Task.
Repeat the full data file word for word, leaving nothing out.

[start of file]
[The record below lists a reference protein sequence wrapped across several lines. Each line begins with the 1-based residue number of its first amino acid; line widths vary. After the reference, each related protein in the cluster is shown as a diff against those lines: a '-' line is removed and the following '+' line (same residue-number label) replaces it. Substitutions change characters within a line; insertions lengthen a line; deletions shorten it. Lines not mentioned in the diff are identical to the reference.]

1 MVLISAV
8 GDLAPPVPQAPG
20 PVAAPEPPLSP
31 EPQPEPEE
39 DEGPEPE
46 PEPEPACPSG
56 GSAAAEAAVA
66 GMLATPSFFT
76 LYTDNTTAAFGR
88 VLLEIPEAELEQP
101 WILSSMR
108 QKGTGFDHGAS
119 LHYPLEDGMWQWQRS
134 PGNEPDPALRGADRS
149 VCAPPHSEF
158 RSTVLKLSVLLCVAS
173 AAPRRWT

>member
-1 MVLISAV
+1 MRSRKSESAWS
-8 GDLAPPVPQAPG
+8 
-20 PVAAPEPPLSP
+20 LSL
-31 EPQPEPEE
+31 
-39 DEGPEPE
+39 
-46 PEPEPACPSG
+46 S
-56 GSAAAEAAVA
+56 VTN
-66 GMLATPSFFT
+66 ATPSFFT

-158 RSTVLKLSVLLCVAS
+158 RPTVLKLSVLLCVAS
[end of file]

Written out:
[The record below lists a reference protein sequence wrapped across several lines. Each line begins with the 1-based residue number of its first amino acid; line widths vary. After the reference, each related protein in the cluster is shown as a diff against those lines: a '-' line is removed and the following '+' line (same residue-number label) replaces it. Substitutions change characters within a line; insertions lengthen a line; deletions shorten it. Lines not mentioned in the diff are identical to the reference.]

1 MVLISAV
8 GDLAPPVPQAPG
20 PVAAPEPPLSP
31 EPQPEPEE
39 DEGPEPE
46 PEPEPACPSG
56 GSAAAEAAVA
66 GMLATPSFFT
76 LYTDNTTAAFGR
88 VLLEIPEAELEQP
101 WILSSMR
108 QKGTGFDHGAS
119 LHYPLEDGMWQWQRS
134 PGNEPDPALRGADRS
149 VCAPPHSEF
158 RSTVLKLSVLLCVAS
173 AAPRRWT

>member
-1 MVLISAV
+1 MRSRKSESAWS
-8 GDLAPPVPQAPG
+8 
-20 PVAAPEPPLSP
+20 LSL
-31 EPQPEPEE
+31 
-39 DEGPEPE
+39 
-46 PEPEPACPSG
+46 S
-56 GSAAAEAAVA
+56 VTN
-66 GMLATPSFFT
+66 ATPSFFT

-158 RSTVLKLSVLLCVAS
+158 RPTVLKLSVLLCVAS